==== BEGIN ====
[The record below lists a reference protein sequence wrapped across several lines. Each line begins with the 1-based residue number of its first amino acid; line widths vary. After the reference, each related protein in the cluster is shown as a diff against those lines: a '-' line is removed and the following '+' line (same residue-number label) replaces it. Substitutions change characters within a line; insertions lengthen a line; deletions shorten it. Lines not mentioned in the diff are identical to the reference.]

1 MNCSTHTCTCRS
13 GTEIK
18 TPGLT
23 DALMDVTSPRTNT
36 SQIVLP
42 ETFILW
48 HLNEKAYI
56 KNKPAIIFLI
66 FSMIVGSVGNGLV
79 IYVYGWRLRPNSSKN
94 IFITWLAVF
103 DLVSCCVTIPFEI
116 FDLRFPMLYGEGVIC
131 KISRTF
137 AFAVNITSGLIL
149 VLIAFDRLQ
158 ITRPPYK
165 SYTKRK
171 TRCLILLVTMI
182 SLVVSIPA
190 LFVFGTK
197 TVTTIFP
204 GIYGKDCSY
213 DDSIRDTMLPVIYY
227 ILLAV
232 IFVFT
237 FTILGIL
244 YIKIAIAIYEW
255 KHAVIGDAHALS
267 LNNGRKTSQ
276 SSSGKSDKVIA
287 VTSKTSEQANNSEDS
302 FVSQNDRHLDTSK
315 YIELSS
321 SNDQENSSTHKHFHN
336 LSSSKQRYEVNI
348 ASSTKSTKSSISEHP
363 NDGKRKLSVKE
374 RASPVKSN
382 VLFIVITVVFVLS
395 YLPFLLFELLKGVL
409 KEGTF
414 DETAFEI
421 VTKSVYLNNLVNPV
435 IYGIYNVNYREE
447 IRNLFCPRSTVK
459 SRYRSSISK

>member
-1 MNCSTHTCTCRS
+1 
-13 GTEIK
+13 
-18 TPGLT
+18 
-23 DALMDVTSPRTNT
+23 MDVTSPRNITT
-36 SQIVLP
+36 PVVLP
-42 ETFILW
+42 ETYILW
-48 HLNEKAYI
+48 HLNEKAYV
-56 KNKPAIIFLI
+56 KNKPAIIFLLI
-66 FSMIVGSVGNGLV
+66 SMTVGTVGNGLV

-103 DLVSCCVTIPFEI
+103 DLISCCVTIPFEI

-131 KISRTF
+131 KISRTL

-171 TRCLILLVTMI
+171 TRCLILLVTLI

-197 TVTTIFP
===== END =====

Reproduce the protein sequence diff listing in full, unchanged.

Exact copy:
[The record below lists a reference protein sequence wrapped across several lines. Each line begins with the 1-based residue number of its first amino acid; line widths vary. After the reference, each related protein in the cluster is shown as a diff against those lines: a '-' line is removed and the following '+' line (same residue-number label) replaces it. Substitutions change characters within a line; insertions lengthen a line; deletions shorten it. Lines not mentioned in the diff are identical to the reference.]

1 MNCSTHTCTCRS
13 GTEIK
18 TPGLT
23 DALMDVTSPRTNT
36 SQIVLP
42 ETFILW
48 HLNEKAYI
56 KNKPAIIFLI
66 FSMIVGSVGNGLV
79 IYVYGWRLRPNSSKN
94 IFITWLAVF
103 DLVSCCVTIPFEI
116 FDLRFPMLYGEGVIC
131 KISRTF
137 AFAVNITSGLIL
149 VLIAFDRLQ
158 ITRPPYK
165 SYTKRK
171 TRCLILLVTMI
182 SLVVSIPA
190 LFVFGTK
197 TVTTIFP
204 GIYGKDCSY
213 DDSIRDTMLPVIYY
227 ILLAV
232 IFVFT
237 FTILGIL
244 YIKIAIAIYEW
255 KHAVIGDAHALS
267 LNNGRKTSQ
276 SSSGKSDKVIA
287 VTSKTSEQANNSEDS
302 FVSQNDRHLDTSK
315 YIELSS
321 SNDQENSSTHKHFHN
336 LSSSKQRYEVNI
348 ASSTKSTKSSISEHP
363 NDGKRKLSVKE
374 RASPVKSN
382 VLFIVITVVFVLS
395 YLPFLLFELLKGVL
409 KEGTF
414 DETAFEI
421 VTKSVYLNNLVNPV
435 IYGIYNVNYREE
447 IRNLFCPRSTVK
459 SRYRSSISK

>member
-1 MNCSTHTCTCRS
+1 
-13 GTEIK
+13 
-18 TPGLT
+18 
-23 DALMDVTSPRTNT
+23 MDVTSPRNITT
-36 SQIVLP
+36 PVVLP
-42 ETFILW
+42 ETYILW
-48 HLNEKAYI
+48 HLNEKAYV
-56 KNKPAIIFLI
+56 KNKPAIIFLLI
-66 FSMIVGSVGNGLV
+66 SMTVGTVGNGLV

-103 DLVSCCVTIPFEI
+103 DLISCCVTIPFEI

-131 KISRTF
+131 KISRTL

-171 TRCLILLVTMI
+171 TRCLILLVTLI

-197 TVTTIFP